Humankind has evolved under the sun. During our evolution under the sun we developed something called a Circadian Rhythm, often referred to as our body clock. Located in the brain this body clock takes packages of light through the eyes and then deciphers their message to tell the time of day.
Given we have evolved under the sun the hourly changing frequencies of light send the correct messages to the body clock and may keep hormone levels balanced and correct within our bodies.
Blue light tells our body clock that its daytime, think of the colour of the sky, its blue. This blue light tells our brain we need to release the correct hormones to be active during the day, these are cortisol, dopamine and serotonin.
When the sun sets darkness tells our body clock that its night-time and we need to relax and unwind, ready for sleep. Our ancestors would have had red light from camp fires to illuminate their evenings which relaxes us and helps us unwind. The absence of blue light after sunset allows our bodies to turn the serotonin made in the gut during the day into melatonin which helps us sleep deeper and longer.
This is all very well but in today’s world we create artificial daytime with alien sunlight after sunset. When it gets dark we turn on our house lights, switch on our TV and open our fridge to cook. All of these things, and more, contain HEV blue light. This blue light sends a light message to our body clock which tells it that it is daytime, not to unwind and to be active. This is why as a global population we have seen a rapid surge in cases of sleep disturbance issues. Harvard Health has even said that lack of good quality sleep can lead to issues such as diabetes, cancer and obesity.
We need to ensure our evening environment is devoid of blue light and also green light. In order to achieve this optimally you need to wear a pair of blue light blocking glasses that block 100% of the light found between 400-550nm, this is all blue light and most green light. The only product available that does this and has been scientifically proven to do this is BLUblox Sleep+ glasses. Simply wear these glasses 2-3 hours before bed to mimic ancestral times and get better sleep is just one use.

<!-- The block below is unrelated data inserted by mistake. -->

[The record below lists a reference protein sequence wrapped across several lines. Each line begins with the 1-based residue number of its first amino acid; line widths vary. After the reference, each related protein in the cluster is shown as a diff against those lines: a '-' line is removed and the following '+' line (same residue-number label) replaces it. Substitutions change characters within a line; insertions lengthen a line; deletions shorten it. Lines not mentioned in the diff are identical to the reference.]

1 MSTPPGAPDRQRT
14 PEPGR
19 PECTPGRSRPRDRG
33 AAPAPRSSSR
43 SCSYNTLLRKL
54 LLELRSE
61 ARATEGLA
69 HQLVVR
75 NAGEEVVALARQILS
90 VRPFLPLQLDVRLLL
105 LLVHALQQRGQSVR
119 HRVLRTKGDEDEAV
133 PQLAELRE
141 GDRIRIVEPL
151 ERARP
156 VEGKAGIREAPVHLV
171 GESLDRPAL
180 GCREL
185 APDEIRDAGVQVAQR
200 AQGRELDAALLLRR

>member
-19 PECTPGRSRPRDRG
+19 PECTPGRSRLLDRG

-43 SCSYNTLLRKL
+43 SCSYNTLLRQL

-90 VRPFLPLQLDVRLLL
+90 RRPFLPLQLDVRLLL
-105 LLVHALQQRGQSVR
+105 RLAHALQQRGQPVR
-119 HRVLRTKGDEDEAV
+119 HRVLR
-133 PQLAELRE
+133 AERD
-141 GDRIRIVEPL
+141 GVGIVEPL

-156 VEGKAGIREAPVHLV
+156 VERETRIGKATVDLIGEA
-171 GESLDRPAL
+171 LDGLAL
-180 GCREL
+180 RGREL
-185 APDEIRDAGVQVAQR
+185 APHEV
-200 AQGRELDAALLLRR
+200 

It’s also important to have red light present in your home after dark. Using flicker free, low EMF red light bulbs such as Lumi may help you unwind better and get better sleep later that evening.
What is blue light? Blue light is an entrainer of circadian rhythms when emitted from the sun but a circadian disruptor when we expose ourselves to artificial sources of blue light.
What is Blue Light?
This article has outlined the basics of blue light, why it is good and why is may be bad for us. What is blue light is a question that is coming up more and more now so I hope this article has helped provide a basic high level overview on what blue light actually is.
Please feel free to explore our other blogs and pages on our website to learn more about blue light and we hope to welcome you to our family of optimal light beings soon.
Love and Light